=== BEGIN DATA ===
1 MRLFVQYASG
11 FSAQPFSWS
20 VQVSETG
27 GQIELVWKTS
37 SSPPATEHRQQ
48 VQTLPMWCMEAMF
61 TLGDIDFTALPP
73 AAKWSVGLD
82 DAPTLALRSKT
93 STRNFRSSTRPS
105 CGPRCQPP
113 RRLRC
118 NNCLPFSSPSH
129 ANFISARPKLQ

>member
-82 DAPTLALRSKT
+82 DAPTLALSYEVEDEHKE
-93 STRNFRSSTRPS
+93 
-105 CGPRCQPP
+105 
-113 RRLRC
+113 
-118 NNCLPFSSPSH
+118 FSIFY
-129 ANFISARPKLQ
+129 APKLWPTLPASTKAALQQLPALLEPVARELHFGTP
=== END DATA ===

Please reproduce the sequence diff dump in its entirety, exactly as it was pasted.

1 MRLFVQYASG
11 FSAQPFSWS
20 VQVSETG
27 GQIELVWKTS
37 SSPPATEHRQQ
48 VQTLPMWCMEAMF
61 TLGDIDFTALPP
73 AAKWSVGLD
82 DAPTLALRSKT
93 STRNFRSSTRPS
105 CGPRCQPP
113 RRLRC
118 NNCLPFSSPSH
129 ANFISARPKLQ

>member
-82 DAPTLALRSKT
+82 DAPTLALSYEVEDEHKE
-93 STRNFRSSTRPS
+93 
-105 CGPRCQPP
+105 
-113 RRLRC
+113 
-118 NNCLPFSSPSH
+118 FSIFY
-129 ANFISARPKLQ
+129 APKLWPTLPASTKAALQQLPALLEPVARELHFGTP